Google Self-Driving Cars Face New Environmental Challenges In Austin, Texas

Google this week confirmed plans to take its autonomous car project into new territory to see how its self-driving cars handle and react to different challenges than the ones they've already been exposed to. The new location is Austin, Texas, an area that's been friendly to Google's projects, such as its fiber Internet and TV service.

Testing has already begun in Austin with a single white Lexus RX 450h SUV. Unlike California and other states that have laws on the books for self-driving vehicles, Austin and Texas as a whole have no such regulations regarding autonomous vehicles, meaning Google didn't have to get permission to begin tests. Even so, Google gave a heads up to Governor Greg Abbot, Austin Police Chief Art Acevedo, and the city of Austin.

Lexus RX450h

"As TxDOT focuses its efforts on the reduction of congestion and highway safety, we welcome and support Google's autonomous vehicle test within the state of Texas," Texas Department of Transportation Executive Director Joe Weber said "The successful integration of driverless trucks and cars on to our current and future transportation network could be a key factor toward achieving safe and reliable transportation."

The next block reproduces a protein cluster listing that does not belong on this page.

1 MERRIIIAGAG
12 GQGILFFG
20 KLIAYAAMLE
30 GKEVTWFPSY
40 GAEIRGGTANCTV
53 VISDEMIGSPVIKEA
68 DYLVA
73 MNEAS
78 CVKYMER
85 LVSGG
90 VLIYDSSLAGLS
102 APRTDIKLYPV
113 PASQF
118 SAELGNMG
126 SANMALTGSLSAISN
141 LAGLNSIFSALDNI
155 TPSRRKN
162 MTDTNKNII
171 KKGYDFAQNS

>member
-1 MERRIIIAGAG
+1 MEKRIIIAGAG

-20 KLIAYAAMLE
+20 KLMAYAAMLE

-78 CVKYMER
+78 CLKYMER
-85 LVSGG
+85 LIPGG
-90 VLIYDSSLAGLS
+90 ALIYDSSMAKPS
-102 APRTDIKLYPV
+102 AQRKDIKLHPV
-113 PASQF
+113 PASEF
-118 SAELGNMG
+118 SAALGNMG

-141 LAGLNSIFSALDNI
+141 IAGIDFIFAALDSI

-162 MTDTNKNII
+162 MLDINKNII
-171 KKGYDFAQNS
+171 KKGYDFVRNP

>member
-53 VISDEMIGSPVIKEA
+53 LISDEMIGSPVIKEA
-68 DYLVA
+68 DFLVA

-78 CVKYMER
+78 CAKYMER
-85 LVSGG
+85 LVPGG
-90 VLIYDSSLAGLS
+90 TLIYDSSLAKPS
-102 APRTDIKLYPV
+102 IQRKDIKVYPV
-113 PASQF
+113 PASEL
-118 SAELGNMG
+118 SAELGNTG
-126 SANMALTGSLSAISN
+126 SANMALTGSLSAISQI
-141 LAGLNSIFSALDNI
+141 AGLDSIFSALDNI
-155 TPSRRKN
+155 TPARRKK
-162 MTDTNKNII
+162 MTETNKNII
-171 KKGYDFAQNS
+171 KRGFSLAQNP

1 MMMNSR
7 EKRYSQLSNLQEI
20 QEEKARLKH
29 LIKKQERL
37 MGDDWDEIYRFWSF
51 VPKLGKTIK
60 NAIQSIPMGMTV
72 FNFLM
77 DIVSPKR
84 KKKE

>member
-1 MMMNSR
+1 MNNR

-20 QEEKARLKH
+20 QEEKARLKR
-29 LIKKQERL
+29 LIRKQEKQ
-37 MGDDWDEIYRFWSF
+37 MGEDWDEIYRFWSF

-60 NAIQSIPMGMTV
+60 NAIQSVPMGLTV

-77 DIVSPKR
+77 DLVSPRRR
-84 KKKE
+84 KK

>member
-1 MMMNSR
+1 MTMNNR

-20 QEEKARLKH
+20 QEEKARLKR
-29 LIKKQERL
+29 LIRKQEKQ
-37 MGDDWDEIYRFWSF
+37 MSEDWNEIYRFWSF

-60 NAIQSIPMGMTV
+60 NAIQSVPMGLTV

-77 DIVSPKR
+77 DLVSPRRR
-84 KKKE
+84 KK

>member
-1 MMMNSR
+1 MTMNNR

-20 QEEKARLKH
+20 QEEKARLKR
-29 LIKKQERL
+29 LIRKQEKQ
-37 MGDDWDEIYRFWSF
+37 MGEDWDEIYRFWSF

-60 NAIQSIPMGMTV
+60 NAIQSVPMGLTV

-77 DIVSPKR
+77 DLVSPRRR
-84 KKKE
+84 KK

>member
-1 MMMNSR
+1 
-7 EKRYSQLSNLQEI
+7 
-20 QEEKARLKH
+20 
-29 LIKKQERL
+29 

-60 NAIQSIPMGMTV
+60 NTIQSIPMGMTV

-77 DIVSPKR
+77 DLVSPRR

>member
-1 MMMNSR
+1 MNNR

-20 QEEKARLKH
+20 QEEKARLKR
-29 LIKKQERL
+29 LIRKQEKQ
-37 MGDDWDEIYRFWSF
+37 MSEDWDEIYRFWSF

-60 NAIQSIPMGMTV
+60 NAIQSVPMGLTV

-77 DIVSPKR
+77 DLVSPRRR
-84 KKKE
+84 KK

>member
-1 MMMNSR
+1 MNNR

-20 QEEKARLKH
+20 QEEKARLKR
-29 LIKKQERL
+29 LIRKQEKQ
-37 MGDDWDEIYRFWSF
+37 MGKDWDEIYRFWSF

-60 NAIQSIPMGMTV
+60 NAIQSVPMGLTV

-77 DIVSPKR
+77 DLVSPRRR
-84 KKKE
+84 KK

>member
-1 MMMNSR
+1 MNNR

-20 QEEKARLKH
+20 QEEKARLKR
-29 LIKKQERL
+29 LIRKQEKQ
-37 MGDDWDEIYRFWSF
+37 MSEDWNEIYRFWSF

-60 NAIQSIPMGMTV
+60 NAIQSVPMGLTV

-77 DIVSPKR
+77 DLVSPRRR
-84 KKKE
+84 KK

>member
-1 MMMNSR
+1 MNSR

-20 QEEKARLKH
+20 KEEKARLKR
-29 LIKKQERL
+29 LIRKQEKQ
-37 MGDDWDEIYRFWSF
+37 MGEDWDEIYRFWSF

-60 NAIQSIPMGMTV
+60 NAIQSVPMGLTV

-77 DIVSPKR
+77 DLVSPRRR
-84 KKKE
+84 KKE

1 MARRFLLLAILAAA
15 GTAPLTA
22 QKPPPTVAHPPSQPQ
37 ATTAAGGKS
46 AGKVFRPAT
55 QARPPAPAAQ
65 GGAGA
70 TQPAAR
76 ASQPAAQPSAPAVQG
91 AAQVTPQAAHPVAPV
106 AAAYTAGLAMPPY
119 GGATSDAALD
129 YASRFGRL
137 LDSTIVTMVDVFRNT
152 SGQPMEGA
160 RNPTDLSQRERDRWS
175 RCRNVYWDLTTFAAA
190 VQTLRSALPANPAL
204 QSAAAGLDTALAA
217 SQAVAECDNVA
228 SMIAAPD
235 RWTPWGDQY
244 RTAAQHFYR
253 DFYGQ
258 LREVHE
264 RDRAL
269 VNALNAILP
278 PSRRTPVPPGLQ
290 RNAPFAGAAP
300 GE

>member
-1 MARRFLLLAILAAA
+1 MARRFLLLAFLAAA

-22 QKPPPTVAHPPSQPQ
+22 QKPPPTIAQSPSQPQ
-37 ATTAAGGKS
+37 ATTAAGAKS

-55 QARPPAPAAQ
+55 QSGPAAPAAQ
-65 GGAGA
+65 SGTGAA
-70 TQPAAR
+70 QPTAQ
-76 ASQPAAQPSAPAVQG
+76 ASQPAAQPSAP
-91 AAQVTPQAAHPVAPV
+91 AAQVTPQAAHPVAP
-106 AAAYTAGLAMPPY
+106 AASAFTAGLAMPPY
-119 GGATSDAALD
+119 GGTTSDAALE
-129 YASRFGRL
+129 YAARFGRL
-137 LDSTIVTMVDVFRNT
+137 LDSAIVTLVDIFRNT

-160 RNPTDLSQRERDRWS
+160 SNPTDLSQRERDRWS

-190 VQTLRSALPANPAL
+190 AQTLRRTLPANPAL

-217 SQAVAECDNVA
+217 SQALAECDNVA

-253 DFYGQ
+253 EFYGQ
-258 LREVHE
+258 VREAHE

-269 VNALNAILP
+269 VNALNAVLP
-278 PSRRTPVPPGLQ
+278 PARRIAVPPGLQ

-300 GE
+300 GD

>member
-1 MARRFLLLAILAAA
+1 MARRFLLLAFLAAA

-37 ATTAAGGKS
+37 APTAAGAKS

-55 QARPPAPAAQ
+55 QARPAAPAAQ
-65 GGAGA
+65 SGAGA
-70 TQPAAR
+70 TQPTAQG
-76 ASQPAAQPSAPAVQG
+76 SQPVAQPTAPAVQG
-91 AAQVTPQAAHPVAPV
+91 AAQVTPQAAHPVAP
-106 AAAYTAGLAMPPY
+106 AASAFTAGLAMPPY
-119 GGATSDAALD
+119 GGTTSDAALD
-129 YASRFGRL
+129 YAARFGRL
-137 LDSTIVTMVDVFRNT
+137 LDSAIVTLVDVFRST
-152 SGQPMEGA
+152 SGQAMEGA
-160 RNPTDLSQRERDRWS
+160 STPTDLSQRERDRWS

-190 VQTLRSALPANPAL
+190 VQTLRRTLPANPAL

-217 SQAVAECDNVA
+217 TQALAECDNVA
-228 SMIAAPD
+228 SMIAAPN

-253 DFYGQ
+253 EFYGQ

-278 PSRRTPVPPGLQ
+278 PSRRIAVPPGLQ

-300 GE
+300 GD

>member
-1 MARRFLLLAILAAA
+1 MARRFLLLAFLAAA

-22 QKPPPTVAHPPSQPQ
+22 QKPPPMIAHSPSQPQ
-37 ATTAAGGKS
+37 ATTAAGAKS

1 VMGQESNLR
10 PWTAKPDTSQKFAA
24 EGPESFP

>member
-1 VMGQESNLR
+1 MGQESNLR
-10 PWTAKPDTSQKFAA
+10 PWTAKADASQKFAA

Google's self-driving cars have already logged over a million miles, though most of the testing up this point has been in and around the San Francisco area. By focusing on a few square miles north and northeast of downtown Austin, Google's self-driving cars will face a different set of traffic patterns and road conditions, such as pedicabs, pickup trucks, and whatever else Texas has to offer.

"We think there may be some geographic differences," said Jennifer Haroon, head of business operations for Google's self-driving car project. "There could be some differences in driver/pedestrian/bicyclist behavior. We really won't know until we've started testing more."

Even though these are autonomous vehicles capable of going faster than the 25MPH imposed on Google's bubble vehicles, they won't be whizzing up and down the roads without a driver inside. In fact, each vehicle will have two safety drivers, both to see how the vehicle is behaving and provide feedback, and to take control of the vehicle when and if necessary.